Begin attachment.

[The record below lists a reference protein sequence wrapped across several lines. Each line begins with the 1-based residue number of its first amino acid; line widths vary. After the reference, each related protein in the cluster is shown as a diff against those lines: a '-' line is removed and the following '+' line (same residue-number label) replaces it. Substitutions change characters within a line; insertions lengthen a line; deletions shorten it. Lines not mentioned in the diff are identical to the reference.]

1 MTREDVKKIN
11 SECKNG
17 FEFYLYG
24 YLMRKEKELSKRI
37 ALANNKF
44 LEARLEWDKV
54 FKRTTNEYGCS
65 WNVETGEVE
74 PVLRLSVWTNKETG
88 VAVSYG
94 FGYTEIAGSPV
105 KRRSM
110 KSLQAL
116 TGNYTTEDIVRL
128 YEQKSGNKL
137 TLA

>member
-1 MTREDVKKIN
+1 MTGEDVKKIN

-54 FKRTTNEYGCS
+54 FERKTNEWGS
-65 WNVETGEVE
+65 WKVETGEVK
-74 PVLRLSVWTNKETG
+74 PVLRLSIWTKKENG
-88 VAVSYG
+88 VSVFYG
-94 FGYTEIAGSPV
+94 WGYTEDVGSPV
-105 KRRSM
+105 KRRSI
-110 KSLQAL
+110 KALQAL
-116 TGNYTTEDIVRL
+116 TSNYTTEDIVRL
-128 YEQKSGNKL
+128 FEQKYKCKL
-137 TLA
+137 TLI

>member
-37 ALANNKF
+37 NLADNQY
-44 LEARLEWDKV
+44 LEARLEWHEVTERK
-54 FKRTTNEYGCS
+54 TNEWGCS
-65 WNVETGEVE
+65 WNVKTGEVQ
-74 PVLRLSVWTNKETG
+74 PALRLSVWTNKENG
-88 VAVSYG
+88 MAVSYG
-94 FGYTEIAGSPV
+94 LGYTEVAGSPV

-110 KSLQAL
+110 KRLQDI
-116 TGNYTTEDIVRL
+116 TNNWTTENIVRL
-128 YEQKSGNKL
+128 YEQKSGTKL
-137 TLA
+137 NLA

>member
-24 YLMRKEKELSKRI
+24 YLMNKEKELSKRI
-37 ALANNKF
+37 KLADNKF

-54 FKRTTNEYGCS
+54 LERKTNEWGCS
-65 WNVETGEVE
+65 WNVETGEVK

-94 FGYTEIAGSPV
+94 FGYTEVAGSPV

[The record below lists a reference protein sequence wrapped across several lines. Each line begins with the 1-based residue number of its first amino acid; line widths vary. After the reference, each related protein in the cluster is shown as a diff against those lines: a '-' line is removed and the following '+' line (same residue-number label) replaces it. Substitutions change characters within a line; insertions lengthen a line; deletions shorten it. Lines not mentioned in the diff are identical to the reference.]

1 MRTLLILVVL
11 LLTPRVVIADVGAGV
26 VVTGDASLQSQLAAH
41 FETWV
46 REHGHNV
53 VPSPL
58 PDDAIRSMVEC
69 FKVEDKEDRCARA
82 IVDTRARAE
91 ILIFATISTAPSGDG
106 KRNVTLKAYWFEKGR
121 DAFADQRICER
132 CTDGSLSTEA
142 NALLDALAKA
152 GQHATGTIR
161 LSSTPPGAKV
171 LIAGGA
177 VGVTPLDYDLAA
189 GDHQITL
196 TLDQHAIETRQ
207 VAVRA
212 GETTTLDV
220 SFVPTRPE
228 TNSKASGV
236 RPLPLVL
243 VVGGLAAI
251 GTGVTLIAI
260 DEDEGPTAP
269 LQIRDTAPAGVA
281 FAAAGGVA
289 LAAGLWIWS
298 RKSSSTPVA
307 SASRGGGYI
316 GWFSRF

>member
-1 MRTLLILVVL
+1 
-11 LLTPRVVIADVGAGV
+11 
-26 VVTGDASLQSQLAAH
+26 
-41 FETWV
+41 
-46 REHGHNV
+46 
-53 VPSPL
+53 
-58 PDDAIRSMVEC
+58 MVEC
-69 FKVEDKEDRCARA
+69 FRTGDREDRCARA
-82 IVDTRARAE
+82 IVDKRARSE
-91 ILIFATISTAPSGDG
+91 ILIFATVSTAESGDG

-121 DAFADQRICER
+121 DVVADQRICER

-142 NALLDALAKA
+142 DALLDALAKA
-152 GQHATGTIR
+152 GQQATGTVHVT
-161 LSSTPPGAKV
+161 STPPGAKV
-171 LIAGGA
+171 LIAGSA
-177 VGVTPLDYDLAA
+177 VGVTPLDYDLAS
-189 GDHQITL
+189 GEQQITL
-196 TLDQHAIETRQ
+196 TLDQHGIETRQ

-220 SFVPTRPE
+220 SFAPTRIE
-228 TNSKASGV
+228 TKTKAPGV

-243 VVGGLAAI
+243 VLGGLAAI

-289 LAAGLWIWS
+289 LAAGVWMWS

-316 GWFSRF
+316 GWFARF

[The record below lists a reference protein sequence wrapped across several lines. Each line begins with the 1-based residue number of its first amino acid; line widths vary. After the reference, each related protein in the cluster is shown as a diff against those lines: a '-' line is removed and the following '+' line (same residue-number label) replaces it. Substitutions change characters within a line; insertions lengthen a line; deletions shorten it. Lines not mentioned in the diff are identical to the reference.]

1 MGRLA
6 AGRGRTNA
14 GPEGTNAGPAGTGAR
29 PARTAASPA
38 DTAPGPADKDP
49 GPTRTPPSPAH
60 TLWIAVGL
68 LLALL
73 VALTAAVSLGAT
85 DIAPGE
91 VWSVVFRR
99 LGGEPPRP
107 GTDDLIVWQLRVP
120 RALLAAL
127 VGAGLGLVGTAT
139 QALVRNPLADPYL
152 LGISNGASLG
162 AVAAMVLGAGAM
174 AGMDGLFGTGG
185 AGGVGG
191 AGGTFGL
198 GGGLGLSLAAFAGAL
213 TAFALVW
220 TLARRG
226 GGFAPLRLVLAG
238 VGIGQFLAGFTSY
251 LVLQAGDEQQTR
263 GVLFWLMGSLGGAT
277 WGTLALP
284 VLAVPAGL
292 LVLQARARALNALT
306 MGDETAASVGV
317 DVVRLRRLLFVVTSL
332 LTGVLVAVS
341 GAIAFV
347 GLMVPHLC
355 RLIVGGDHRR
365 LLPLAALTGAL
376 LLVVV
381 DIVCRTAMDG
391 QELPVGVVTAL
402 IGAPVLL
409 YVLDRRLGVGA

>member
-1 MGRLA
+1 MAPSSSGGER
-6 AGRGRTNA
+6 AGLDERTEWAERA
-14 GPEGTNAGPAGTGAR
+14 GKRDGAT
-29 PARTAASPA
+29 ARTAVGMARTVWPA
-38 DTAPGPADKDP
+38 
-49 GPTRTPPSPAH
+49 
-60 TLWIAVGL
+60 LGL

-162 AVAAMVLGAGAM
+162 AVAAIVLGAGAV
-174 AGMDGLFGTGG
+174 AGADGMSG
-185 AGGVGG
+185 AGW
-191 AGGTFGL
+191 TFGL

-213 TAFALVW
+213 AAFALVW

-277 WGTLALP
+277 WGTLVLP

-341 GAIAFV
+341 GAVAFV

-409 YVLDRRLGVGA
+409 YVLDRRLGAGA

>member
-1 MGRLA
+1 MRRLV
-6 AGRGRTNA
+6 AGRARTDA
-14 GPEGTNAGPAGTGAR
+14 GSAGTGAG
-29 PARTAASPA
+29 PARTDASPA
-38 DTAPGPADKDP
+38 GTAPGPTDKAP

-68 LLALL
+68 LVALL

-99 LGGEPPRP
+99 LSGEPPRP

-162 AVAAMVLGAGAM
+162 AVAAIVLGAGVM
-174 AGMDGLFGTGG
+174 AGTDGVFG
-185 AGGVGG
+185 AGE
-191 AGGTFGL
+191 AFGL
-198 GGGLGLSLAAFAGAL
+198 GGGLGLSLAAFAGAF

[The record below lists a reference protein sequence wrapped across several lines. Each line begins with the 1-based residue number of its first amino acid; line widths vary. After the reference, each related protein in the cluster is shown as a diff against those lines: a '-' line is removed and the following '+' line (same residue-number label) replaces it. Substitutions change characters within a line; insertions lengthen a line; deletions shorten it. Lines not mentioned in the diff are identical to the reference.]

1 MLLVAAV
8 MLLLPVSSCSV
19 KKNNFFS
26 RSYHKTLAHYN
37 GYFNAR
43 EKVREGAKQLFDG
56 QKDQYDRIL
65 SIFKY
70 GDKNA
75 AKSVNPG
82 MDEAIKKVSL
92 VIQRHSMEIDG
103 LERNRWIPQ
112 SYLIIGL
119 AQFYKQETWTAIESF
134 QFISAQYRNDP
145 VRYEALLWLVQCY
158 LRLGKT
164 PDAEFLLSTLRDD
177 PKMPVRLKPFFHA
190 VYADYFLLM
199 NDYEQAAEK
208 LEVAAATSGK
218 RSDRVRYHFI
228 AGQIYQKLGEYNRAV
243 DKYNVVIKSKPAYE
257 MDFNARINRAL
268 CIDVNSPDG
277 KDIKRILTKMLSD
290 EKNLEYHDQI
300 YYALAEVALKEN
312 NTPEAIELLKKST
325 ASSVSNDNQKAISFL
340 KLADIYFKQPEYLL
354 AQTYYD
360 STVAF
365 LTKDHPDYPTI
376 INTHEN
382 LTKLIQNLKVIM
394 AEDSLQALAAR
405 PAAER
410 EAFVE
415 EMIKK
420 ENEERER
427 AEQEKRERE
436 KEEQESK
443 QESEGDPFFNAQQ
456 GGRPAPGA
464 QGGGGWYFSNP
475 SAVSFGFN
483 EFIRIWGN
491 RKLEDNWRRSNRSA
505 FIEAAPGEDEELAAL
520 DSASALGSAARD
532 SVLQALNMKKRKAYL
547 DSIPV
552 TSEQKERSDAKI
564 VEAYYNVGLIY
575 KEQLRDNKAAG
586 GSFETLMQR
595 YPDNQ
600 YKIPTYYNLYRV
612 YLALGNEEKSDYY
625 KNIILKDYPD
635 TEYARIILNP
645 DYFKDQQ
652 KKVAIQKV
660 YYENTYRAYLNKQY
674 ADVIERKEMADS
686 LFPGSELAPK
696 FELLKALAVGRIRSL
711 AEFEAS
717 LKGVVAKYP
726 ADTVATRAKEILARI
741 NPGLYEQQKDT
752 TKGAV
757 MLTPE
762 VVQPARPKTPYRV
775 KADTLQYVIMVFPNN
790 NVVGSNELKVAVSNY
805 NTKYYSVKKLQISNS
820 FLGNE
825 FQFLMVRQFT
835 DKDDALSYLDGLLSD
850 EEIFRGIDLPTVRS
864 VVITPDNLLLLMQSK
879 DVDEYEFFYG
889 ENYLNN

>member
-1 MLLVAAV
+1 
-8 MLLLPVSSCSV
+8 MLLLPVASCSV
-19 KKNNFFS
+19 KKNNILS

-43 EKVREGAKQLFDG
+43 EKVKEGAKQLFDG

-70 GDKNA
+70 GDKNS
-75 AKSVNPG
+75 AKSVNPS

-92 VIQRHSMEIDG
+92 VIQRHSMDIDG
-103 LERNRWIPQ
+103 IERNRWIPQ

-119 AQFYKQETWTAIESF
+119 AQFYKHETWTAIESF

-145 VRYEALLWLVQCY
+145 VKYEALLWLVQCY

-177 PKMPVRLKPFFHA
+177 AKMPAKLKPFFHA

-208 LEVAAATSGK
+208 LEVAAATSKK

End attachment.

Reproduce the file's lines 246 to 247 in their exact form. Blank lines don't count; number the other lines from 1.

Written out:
+99 LSGEPPRP

-162 AVAAMVLGAGAM